After amassing a number of anecdotes and strange tales, players will eventually encounter named characters on their journey; they are vagrants, weary travelers looking for rest and solace. Their source of solace turns out to be stories, and they’ll request that you tell them a specific type of story. Perhaps they will want to hear about topics like family or love, or they may seek a specific mood or emotion from your stories, such as sadness or joy. Regardless, they’ll show approval and satisfaction to your telling of the story, and in return, they’ll open up and offer you their own personal life stories and recollections.

The story that the player chooses will be picked out of a wheel, which divides up the stories they’ve amassed into a number of tarot card-like thematic categories. They’ll be reminded of what these stories are about from a one-line descriptor, although depending on their memory and how often they’re on the game, the player might not be able to recall what the heart of the story was (at least, this was my own experience). Your fellow traveler may appreciate the story or not, and the player will be given chances to give a “correct story.”

This is where Where the Water Tastes Like Wine begins to break for me. The player doesn’t necessarily get to see or listen to their character retell this story and is simply told that your character recites it. Storytelling is a complicated art form, one where cadence and disposition can make all the difference. Perhaps there is a story in the game that could be twisted or tweaked so that while the events may not be what your campfire companion is exactly looking for, it could be told in a way that fits the mood they are seeking. Stories are malleable and shift based on who is telling them, but to turn them into objects and to shift storytelling into something transactional felt contradictory.

“To have something as organic, animated, and unpredictable as storytelling into something coded and programmed would be a difficult feat to accomplish, and I’m happy that Where the Water Tastes Like Wine exists as a starting point, at the very least.”

It is a difficult balance to play—how does one exactly turn something as organic and freeform as storytelling into an interactive video game, as a product? I found myself running into the same frustrations that stopped me from playing games like L.A. Noire, which I felt was less about figuring out how to handle situations on your own but instead choosing the one strict option that the game wants you to choose. I felt that my logic was constrained, and I didn’t have the freedom to think as myself in sharing these stories and was cornered into figuring out what the designers had in mind to move forward.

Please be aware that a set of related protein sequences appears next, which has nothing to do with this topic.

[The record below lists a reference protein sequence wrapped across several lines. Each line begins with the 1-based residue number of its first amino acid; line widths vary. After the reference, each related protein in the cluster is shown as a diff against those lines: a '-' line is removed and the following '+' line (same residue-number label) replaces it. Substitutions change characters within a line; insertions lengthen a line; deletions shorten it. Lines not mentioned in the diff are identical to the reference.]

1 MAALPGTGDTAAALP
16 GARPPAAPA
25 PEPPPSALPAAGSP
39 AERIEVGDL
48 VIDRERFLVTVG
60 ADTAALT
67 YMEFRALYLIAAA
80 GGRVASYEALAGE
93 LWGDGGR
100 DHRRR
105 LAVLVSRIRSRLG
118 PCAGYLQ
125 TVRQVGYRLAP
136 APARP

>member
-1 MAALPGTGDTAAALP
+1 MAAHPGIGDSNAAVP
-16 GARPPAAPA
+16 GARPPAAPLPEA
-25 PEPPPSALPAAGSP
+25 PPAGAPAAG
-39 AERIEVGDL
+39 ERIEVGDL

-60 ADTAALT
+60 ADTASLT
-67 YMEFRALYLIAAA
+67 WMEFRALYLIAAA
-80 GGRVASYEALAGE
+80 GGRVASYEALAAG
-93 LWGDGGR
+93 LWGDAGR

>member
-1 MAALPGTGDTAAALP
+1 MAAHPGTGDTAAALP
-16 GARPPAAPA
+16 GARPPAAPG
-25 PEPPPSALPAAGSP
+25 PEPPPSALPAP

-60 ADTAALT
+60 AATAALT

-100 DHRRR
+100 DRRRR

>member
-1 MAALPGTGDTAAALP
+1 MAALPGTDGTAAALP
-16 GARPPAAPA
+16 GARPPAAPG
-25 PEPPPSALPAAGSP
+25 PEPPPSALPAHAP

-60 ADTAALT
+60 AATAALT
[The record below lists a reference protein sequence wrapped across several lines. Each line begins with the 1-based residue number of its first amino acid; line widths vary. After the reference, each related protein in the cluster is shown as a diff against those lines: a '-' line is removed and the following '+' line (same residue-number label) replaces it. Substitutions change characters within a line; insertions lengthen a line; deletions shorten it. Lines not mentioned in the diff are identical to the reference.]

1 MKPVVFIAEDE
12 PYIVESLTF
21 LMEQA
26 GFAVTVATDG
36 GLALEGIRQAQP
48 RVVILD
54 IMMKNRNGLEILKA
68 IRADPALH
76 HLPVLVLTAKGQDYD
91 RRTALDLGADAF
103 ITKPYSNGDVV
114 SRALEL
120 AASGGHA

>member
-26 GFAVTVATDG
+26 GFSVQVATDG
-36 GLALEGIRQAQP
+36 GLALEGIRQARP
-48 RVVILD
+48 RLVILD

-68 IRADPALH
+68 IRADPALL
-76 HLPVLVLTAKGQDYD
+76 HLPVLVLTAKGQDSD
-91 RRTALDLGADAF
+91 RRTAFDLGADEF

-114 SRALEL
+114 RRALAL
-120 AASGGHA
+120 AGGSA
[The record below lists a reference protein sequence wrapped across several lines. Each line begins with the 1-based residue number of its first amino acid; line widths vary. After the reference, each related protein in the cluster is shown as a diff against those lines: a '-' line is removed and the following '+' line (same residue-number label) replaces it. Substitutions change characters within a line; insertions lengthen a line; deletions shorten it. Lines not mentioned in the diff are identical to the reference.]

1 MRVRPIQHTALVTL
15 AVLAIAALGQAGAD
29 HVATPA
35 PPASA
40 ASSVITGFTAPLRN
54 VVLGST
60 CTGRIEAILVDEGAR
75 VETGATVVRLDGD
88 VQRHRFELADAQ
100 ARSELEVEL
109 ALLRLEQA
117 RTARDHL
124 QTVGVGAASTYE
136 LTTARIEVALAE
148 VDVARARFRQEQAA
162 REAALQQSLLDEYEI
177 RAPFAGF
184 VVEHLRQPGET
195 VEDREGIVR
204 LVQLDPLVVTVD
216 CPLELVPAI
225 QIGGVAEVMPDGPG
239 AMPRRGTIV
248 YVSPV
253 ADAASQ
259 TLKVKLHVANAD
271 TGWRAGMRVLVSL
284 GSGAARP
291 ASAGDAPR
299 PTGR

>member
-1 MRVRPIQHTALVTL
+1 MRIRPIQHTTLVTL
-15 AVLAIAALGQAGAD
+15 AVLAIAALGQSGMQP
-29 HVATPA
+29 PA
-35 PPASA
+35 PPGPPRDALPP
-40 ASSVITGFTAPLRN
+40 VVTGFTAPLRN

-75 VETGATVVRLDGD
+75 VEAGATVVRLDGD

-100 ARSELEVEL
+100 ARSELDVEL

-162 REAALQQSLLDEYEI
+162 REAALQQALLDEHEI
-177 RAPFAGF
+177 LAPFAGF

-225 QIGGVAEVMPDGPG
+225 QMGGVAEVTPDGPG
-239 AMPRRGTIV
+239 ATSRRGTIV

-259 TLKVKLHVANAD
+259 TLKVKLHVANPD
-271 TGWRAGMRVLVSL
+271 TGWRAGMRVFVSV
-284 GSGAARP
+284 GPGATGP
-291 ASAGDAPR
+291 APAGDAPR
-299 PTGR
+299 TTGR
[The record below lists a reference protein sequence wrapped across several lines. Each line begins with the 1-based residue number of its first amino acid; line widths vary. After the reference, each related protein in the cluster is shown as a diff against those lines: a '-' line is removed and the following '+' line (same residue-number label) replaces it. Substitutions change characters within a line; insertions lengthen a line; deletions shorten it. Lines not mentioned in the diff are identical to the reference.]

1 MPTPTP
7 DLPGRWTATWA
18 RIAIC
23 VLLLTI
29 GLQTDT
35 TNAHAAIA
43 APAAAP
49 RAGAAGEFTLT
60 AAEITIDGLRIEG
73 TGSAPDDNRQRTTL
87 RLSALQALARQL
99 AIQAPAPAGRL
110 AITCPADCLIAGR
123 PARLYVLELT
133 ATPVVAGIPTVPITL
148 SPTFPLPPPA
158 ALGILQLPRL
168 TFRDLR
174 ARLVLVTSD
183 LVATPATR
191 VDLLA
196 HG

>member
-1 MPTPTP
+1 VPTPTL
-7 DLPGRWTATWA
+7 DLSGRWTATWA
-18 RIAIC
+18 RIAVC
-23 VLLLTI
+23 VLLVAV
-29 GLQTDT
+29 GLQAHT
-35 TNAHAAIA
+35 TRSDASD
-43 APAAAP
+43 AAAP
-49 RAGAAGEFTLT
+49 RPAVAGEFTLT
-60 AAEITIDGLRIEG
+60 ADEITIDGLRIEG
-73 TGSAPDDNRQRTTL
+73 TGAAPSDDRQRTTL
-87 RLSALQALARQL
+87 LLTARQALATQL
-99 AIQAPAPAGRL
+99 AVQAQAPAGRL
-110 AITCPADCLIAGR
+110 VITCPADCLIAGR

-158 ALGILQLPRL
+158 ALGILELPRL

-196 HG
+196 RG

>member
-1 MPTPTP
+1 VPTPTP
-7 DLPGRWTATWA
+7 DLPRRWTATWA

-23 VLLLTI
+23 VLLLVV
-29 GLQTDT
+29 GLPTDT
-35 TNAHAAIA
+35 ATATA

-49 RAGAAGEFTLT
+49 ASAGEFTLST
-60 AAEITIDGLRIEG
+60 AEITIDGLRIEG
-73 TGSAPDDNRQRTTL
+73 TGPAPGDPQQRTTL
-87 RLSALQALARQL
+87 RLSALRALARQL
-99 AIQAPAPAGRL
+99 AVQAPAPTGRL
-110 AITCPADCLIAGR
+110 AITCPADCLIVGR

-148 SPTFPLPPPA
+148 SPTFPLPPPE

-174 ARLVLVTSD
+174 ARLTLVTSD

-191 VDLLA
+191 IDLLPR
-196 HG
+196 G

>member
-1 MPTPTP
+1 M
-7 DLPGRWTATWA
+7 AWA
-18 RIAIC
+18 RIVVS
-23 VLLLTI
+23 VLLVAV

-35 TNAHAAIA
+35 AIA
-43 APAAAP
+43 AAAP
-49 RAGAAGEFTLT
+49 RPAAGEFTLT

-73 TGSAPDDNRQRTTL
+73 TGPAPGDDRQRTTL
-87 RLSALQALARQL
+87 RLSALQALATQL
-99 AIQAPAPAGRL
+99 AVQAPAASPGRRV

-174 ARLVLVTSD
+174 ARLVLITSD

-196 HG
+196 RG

There is no shortage of meta-fiction that tackles storytelling as a concept: the classic example is, of course, Akira Kurosawa’s Rashomon, which explores how different people can recall an event in ways that slant their own prejudices and agendas. There’s a reason why the “Rashomon effect” is a real phenomenon, as different perspectives will view and retell the same sequence based on the way their brains take in pieces of information. And then there is something like Tim Burton’s adaptation of Big Fish, which has an ailing father with a penchant for telling his life story in a tall manner at the heart of the film.

Where the Water Tastes Like Wine is a beautiful and ambitious video game, but it feels hamstrung by the requirements of the medium. To have something as organic, animated, and unpredictable as storytelling into something coded and programmed would be a difficult feat to accomplish, and I’m happy that Where the Water Tastes Like Wine exists as a starting point, at the very least.

For now, at least we can experience the joys of our very own game of storytelling amongst friends and drinks.

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Chris Compendio
@Compenderizer

Chris is a writer currently based in the Philadelphia area. They are currently writing for film website Flixist, podcasting for Marvel News Desk, and were an editorial intern for Paste Magazine's gaming section. They graduated from Carnegie Mellon University with a creative writing major.